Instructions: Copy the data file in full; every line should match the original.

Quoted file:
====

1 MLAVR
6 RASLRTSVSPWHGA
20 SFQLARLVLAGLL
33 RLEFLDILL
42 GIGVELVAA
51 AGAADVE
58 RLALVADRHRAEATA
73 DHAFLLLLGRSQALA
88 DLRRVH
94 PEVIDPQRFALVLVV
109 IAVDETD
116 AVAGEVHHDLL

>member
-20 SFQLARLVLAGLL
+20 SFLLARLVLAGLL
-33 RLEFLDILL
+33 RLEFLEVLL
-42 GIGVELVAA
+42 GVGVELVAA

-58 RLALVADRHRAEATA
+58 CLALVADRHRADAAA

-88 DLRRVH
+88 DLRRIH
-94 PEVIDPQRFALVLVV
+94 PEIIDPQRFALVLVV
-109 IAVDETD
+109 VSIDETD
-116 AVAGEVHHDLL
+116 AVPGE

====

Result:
1 MLAVR
6 RASLRTSVSPWHGA
20 SFQLARLVLAGLL
33 RLEFLDILL
42 GIGVELVAA
51 AGAADVE
58 RLALVADRHRAEATA
73 DHAFLLLLGRSQALA
88 DLRRVH
94 PEVIDPQRFALVLVV
109 IAVDETD
116 AVAGEVHHDLL

>member
-20 SFQLARLVLAGLL
+20 SFLLARLVLAGLL
-33 RLEFLDILL
+33 RLEFLEVLL
-42 GIGVELVAA
+42 GVGVELVAA

-58 RLALVADRHRAEATA
+58 CLALVADRHRADAAA

-88 DLRRVH
+88 DLRRIH
-94 PEVIDPQRFALVLVV
+94 PEIIDPQRFALVLVV
-109 IAVDETD
+109 VSIDETD
-116 AVAGEVHHDLL
+116 AVPGE